Open defecation is defined as the practice of answering the call of nature in open fields, waterways and open trenches without any proper disposal methods. It is classified as unimproved sanitation. In most parts of the world, this primitive practice is still on despite 15 years of efforts under global action plans such as the Millennium Development Goals (MDGs).
Under it, targets for improved sanitation were not met, resulting in 2.5 billion people not having access to improved sanitation facilities (flush latrine or pit latrine) and nearly 892 million of the total world’s population still practicing open defecation.
As a result of this failure to successfully ensure basic sanitation, it was once again highlighted as a key issue in the Sustainable Development Goals (SDGs) Number 6 which aim is to “ensure availability and sustainable management of water and sanitation for all”, where Target 6.2 aims, by 2030, to achieve access to adequate and equitable sanitation and hygiene for all and end open defecation, paying special attention to the needs of women and girls and those in vulnerable situations.
Of those who still practice open defecation, it is estimated that 90 per cent of them reside in rural areas of three regions; sub-Saharan Africa, Central Asia and Southern Asia. Why this is worrisome is that open defecation is an issue that can affect everyone. But women are more at risk of experiencing violence and multiple health vulnerabilities.
The interaction between disease and under nutrition can further uphold vicious cycle of worsening infection and deterioration of women’s health, particularly in pregnant women. However, it is argued that improved sanitation interventions can play constructive role in disease prevention, including diarrhea and soil-transmitted infections.
The United Nations (UN) have challenged that sanitation has a major impact upon individual human rights, and argues that health implications linked to access to clean water, poor sanitation and open defecation are clear breaches of human rights.
The world body further posit that a failure to address this at a national level is a form of gender discrimination and a further violation of human rights. However, the UN asserts that sanitation has to be considered beyond the scope of just considering health, housing, education, work and gender equality but instead should be considered in terms of human dignity in that open defecation evokes feelings of vulnerability and shame and this infringement to human dignity should be considered a human rights issue.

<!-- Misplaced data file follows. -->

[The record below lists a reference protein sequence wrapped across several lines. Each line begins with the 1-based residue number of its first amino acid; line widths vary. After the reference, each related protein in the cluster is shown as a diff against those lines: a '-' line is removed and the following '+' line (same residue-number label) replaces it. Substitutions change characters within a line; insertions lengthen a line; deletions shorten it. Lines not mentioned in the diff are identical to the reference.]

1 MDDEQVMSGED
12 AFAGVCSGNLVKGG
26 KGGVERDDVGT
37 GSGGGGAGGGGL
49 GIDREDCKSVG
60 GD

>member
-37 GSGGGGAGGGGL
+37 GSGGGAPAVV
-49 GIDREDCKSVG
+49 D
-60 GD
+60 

Open defecation in most cultures is a taboo topic, masked in mystery, which is associated with far too many diseases, sufferings, indignity, social and psychological impacts that especially women have to endure as its outcomes. Curiously, in our view, this practice still persists in Nigeria with no end in sight in the absence of reliable source of potable water and even the tendency by people to ignore the fact that a home needs a toilet facility.
It is often disheartening to observe that as cosmopolitan as Abuja, the nation’s capital is, the reality of this eye sore is still so pervasive. It is alarming that people still use the drainages and bushes as convenient places for open defecation. The habit is so widespread that in May of 2019, the Federal Ministry of Water Resources noted that no less than 50 per cent of FCT residents defecate openly, because of the non-availability of public toilets.
The ministry’s Water Quality Control and Sanitation directorate stated that this is based on a survey conducted by the National Bureau of Statistics (NBS) and United Nations Children’s Fund (UNICEF) on Water, Sanitation and Hygiene (WASH) Norms.
The UNICEF approximates that not less than 47 million Nigerians still indulge in open defecation in the country. This newspaper recalls that in 2016, Nigeria launched an action plan of its own, aiming to end open defecation by 2025. The plan involves providing equitable access to water, sanitation, and hygiene services and strengthening tailored community approaches to total sanitation.
In November 2019, President Muhammadu Buhari signed Executive Order 009 titled ‘The Open Defecation-Free Nigeria by 2025 and Other Related Matters Order.’ It established in the Federal Ministry of Water Resources a National Secretariat called “Clean Nigeria Campaign Secretariat”.
The Order emphasized that the National Assembly and the State Houses of Assembly shall enact legislation on the practice of open defecation with appropriate sanctions and penalties when violated. It also stated that all public places including schools, hotels, fuel stations, places of worship, market places, hospitals and offices ought to have accessible toilets and latrines within their premises.
The health Implications of open defecation are too numerous to be taken for granted. Health experts aver that sanitation systems that do not safely treat human waste allows for the spread of serious public health hazards like soil-transmitted and waterborne diseases such as cholera diarrhea, typhoid and dysentery. It is from this perspective that we urge the authorities to intensify efforts to ensure that provision of toilet facilities are made readily available starting with safe water.
By Our Editors